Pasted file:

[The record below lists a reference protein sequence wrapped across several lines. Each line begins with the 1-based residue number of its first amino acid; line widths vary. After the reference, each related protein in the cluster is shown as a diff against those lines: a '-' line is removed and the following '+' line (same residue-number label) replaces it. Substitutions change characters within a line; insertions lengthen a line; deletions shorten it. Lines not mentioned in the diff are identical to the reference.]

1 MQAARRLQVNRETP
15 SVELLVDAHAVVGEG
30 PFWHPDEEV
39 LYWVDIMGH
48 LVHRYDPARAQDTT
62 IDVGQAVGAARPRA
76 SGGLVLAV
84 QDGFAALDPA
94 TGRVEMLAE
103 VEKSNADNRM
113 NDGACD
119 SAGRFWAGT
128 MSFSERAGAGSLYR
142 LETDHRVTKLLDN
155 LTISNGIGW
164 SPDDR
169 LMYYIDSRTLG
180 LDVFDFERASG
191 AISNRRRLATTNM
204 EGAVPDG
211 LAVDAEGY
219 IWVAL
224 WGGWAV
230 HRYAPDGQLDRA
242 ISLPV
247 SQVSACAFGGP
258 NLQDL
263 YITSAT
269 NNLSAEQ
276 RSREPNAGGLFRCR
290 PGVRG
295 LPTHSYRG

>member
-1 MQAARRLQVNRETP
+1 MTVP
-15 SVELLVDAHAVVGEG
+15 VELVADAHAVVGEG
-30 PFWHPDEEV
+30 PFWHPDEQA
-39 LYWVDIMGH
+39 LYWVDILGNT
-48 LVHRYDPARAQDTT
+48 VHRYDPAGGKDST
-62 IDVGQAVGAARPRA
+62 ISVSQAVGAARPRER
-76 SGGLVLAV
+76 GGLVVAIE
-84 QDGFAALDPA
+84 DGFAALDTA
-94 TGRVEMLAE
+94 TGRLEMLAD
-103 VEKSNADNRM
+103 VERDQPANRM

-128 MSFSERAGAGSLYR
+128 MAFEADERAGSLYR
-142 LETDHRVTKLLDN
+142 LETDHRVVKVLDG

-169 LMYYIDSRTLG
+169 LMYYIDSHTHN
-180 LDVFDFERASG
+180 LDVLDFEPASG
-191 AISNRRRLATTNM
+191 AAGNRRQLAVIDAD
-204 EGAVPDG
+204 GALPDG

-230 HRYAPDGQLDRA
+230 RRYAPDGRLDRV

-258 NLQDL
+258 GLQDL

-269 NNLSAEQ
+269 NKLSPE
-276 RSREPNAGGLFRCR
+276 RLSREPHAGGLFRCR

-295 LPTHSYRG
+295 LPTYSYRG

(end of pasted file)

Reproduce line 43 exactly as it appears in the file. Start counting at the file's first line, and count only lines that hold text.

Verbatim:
-48 LVHRYDPARAQDTT